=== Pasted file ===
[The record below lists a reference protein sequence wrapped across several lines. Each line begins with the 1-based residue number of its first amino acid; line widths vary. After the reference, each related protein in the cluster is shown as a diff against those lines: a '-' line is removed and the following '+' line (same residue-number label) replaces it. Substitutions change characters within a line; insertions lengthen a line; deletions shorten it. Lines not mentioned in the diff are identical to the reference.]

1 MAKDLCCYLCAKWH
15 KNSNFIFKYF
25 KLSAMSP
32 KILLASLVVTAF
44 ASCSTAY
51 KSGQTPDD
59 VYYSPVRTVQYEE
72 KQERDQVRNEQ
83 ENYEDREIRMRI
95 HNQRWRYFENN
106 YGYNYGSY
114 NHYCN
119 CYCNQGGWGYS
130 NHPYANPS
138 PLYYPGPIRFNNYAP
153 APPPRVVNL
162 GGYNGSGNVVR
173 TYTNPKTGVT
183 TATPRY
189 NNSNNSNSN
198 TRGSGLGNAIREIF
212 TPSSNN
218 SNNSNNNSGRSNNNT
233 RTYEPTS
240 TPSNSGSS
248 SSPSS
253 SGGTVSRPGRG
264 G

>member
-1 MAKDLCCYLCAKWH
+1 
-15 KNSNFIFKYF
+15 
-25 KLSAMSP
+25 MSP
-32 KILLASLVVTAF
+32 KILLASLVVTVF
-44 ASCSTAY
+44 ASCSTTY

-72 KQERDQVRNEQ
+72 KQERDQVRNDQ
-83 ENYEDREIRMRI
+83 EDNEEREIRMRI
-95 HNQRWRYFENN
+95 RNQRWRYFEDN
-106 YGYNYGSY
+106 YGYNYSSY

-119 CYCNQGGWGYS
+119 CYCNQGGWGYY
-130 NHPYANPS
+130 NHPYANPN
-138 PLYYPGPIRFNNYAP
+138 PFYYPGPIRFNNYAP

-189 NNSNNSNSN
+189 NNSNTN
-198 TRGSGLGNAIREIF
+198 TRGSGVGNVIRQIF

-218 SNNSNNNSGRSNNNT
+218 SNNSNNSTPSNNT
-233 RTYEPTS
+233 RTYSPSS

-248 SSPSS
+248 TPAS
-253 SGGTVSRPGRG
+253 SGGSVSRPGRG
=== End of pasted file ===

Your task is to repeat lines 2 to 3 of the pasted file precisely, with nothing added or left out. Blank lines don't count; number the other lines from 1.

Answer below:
1 MAKDLCCYLCAKWH
15 KNSNFIFKYF